In my time there have been three distinct events that have effected me still to this day. I want to share with you one of these, what I call my worst call so far. It was in August, 2009 in Northwest Indiana. It had been a beautiful day, warm, bright, cloudy blue skies all around. I worked for a service that had 1 ALS and 1 BLS ambulance on duty 24/7. I was working the BLS truck with another EMT this particular day, a woman that I had worked with many time in the past.
We were sitting on the front porch of the station when we were dispatched to a SUV vs Semi accident on the interstate. I vividly remember the dispatcher sounding frantic on the initial dispatch and giving unusual detail about what had happened. Both ambulances went as the likely severity dictated we would need both. We were informed en route that the semi had caught fire and they were starting two different local volunteer departments. As I got on the interstate I could see the column of black smoke way off in the distance as a giant marker of how far I had to go.
When I approached the scene I had to drive by the burning hulk that was the semi to get to where our patients were. I could feel the radiant heat of the inferno all over the left side of my body. We were immediately met by one of the local doctors who informed us that a car had been hit by a semi (not an SUV as dispatched) and that the two adults in the car were dead and there were two girls severely injured. We started helicopters to the scene since we were a couple of hours of driving time from any trauma center.
We had these girls in the median, doing what we had been trained to do. One was 11, the other was 17. The 11 year old was the worse between the two and had several very severe injuries. I was attempting to place a neck collar on her when a volunteer firefighter on scene yelled, “Get the fuck out of there now!”. I looked up to see a wall of smoke and fire moving at us. The semi had caught the grass in the median and shoulder on fire and thanks to the wind direction change the fire was moving at us…quickly. We picked up that girl and ran out of the median faster than I can even remember.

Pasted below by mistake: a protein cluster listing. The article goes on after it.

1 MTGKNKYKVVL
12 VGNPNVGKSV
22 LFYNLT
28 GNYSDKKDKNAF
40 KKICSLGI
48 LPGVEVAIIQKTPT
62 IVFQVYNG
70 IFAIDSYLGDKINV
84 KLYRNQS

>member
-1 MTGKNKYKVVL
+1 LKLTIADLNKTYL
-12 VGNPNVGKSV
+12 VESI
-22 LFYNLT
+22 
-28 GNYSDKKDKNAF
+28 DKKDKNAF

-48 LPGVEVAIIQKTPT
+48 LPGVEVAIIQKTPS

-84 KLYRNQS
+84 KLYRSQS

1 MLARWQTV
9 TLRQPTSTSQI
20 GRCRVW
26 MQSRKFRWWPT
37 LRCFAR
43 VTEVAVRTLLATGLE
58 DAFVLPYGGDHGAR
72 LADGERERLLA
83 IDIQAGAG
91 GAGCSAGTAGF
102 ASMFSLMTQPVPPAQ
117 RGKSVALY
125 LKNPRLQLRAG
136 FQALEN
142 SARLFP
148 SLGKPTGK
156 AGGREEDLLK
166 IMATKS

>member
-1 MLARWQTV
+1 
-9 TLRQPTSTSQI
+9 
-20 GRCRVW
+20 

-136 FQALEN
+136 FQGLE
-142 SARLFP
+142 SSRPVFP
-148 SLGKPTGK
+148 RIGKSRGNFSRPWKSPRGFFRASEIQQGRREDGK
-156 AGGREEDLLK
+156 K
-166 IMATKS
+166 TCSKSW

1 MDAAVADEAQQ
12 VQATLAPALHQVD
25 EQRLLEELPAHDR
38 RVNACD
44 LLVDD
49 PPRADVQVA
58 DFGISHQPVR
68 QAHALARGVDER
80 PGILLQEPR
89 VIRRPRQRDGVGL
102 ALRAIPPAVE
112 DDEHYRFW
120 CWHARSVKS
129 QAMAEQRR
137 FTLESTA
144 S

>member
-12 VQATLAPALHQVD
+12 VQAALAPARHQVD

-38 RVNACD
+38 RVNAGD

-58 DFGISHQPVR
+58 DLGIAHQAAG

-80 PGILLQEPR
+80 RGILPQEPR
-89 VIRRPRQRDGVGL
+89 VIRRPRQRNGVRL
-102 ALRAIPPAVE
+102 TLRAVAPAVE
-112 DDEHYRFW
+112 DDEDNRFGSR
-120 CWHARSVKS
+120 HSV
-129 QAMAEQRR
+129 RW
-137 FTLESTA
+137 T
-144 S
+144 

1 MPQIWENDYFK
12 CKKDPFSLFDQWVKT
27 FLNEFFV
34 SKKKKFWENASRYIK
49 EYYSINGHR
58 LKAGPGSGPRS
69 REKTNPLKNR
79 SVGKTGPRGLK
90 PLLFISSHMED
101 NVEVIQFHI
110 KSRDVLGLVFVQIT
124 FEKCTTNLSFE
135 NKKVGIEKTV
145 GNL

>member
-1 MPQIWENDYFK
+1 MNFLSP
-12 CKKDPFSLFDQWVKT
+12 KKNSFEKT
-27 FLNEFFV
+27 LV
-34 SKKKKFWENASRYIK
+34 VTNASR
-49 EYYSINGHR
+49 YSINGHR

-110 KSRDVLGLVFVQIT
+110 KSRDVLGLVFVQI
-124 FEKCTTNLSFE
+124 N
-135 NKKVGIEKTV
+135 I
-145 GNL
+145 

In the minutes that followed the 11 year old was put with the paramedic and doctor in the ALS truck while the 17 year old ended up in my truck. When I got into the back of my ambulance I began talking to her. I found that she was awake and could remember details of everything. She was crying and scared but did her best to answer me. I told her my name and that if she needed me to just call for me. I began my assessment and found all of her injuries, including a painful, rigid abdomen. I know she was bleeding internally but there was nothing I could really do.
She called for me once when she became rather scared, and I did my best to calm her. Several minutes later an Advanced EMT from my agency showed up and took over for me. We flew her sister out first and then several minutes later she was gone. I was not able to follow up with what happened to either girl until several months later. Someone had found out that the 11 year old had severe head injuries and survived about a week and half before dying in surgery.
I still had no follow up to what the status of the 17 year old was. I ran into the doctor that was on scene a few weeks later and he told me. She had died that night in the hospital from a ruptured spleen and they could not get the bleeding to stop. I was devastated. The girl who was talking to us, telling us who was who, where they were from and where they were going. The girl who I had told my name and had called for me. I was shaken for a few days but life moved on as it does. It moved on until once day a few months later I was in a car with my then girlfriend (now wife) and her family.
I was in the backseat of their small SUV traveling down the interstate. My girlfriend was asleep on my shoulder and I was merely looking out the window down at the grass and the pavement. Then BAM, all of a sudden I’m back on that hot day with the smell of the burning truck in the air. I walk up to my ambulance when the side door opens on its own and there she is, laying on the cot, screaming my name. When it stopped I almost started crying. I held back everything until I got out of the car.
I was stoic the rest of the night but I was devastated internally. And sometimes when I see burning grass or melted pavement, I remember a little about that day.My life has carried on. I’ve seen many things in this profession in my relatively short time in it, but nothing has ever been as bad as that day. I have changed in many ways over the years. Now I don’t tell people my name.
– Story written by Randy, 28 year old paramedic. 8 years in EMS.